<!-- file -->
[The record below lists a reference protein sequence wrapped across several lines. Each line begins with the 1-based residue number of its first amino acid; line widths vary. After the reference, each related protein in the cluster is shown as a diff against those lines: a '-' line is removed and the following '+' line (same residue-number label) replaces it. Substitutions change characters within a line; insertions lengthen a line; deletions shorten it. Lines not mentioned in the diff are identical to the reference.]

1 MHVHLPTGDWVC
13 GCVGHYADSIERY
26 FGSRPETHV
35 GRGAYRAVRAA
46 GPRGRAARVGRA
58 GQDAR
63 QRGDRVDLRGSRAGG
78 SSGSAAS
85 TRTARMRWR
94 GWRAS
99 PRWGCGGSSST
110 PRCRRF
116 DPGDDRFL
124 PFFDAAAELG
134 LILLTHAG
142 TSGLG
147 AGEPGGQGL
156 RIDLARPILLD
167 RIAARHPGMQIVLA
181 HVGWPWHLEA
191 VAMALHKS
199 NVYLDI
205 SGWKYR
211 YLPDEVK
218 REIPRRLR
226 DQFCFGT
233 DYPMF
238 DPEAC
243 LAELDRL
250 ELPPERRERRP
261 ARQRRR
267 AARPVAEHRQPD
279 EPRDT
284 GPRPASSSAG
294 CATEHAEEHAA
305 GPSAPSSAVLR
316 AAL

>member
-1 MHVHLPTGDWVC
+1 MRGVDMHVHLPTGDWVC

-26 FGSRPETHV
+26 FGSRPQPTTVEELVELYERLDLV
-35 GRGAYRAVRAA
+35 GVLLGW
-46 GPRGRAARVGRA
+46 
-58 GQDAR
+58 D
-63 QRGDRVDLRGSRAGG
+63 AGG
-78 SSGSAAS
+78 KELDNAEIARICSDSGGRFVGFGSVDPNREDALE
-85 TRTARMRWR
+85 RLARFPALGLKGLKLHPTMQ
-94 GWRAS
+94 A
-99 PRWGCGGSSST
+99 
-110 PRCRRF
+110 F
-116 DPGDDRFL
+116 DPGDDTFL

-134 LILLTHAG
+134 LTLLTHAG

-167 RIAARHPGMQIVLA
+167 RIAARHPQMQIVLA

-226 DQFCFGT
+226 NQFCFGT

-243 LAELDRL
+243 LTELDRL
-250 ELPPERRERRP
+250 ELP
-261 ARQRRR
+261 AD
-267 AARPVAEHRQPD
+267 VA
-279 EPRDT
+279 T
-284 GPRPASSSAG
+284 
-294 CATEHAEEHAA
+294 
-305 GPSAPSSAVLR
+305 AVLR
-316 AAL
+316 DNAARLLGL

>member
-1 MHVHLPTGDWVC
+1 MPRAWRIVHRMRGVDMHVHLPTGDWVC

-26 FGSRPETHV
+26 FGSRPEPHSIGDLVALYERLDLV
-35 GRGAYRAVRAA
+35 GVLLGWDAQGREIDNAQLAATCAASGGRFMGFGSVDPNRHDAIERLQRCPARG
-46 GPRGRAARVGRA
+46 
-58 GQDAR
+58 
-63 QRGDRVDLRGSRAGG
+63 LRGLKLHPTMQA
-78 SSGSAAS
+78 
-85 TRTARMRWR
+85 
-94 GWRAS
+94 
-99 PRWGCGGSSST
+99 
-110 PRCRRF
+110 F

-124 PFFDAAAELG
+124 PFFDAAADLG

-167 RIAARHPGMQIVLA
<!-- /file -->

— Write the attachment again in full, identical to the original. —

[The record below lists a reference protein sequence wrapped across several lines. Each line begins with the 1-based residue number of its first amino acid; line widths vary. After the reference, each related protein in the cluster is shown as a diff against those lines: a '-' line is removed and the following '+' line (same residue-number label) replaces it. Substitutions change characters within a line; insertions lengthen a line; deletions shorten it. Lines not mentioned in the diff are identical to the reference.]

1 MHVHLPTGDWVC
13 GCVGHYADSIERY
26 FGSRPETHV
35 GRGAYRAVRAA
46 GPRGRAARVGRA
58 GQDAR
63 QRGDRVDLRGSRAGG
78 SSGSAAS
85 TRTARMRWR
94 GWRAS
99 PRWGCGGSSST
110 PRCRRF
116 DPGDDRFL
124 PFFDAAAELG
134 LILLTHAG
142 TSGLG
147 AGEPGGQGL
156 RIDLARPILLD
167 RIAARHPGMQIVLA
181 HVGWPWHLEA
191 VAMALHKS
199 NVYLDI
205 SGWKYR
211 YLPDEVK
218 REIPRRLR
226 DQFCFGT
233 DYPMF
238 DPEAC
243 LAELDRL
250 ELPPERRERRP
261 ARQRRR
267 AARPVAEHRQPD
279 EPRDT
284 GPRPASSSAG
294 CATEHAEEHAA
305 GPSAPSSAVLR
316 AAL

>member
-1 MHVHLPTGDWVC
+1 MRGVDMHVHLPTGDWVC

-26 FGSRPETHV
+26 FGSRPQPTTVEELVELYERLDLV
-35 GRGAYRAVRAA
+35 GVLLGW
-46 GPRGRAARVGRA
+46 
-58 GQDAR
+58 D
-63 QRGDRVDLRGSRAGG
+63 AGG
-78 SSGSAAS
+78 KELDNAEIARICSDSGGRFVGFGSVDPNREDALE
-85 TRTARMRWR
+85 RLARFPALGLKGLKLHPTMQ
-94 GWRAS
+94 A
-99 PRWGCGGSSST
+99 
-110 PRCRRF
+110 F
-116 DPGDDRFL
+116 DPGDDTFL

-134 LILLTHAG
+134 LTLLTHAG

-167 RIAARHPGMQIVLA
+167 RIAARHPQMQIVLA

-226 DQFCFGT
+226 NQFCFGT

-243 LAELDRL
+243 LTELDRL
-250 ELPPERRERRP
+250 ELP
-261 ARQRRR
+261 AD
-267 AARPVAEHRQPD
+267 VA
-279 EPRDT
+279 T
-284 GPRPASSSAG
+284 
-294 CATEHAEEHAA
+294 
-305 GPSAPSSAVLR
+305 AVLR
-316 AAL
+316 DNAARLLGL

>member
-1 MHVHLPTGDWVC
+1 MPRAWRIVHRMRGVDMHVHLPTGDWVC

-26 FGSRPETHV
+26 FGSRPEPHSIGDLVALYERLDLV
-35 GRGAYRAVRAA
+35 GVLLGWDAQGREIDNAQLAATCAASGGRFMGFGSVDPNRHDAIERLQRCPARG
-46 GPRGRAARVGRA
+46 
-58 GQDAR
+58 
-63 QRGDRVDLRGSRAGG
+63 LRGLKLHPTMQA
-78 SSGSAAS
+78 
-85 TRTARMRWR
+85 
-94 GWRAS
+94 
-99 PRWGCGGSSST
+99 
-110 PRCRRF
+110 F

-124 PFFDAAAELG
+124 PFFDAAADLG

-167 RIAARHPGMQIVLA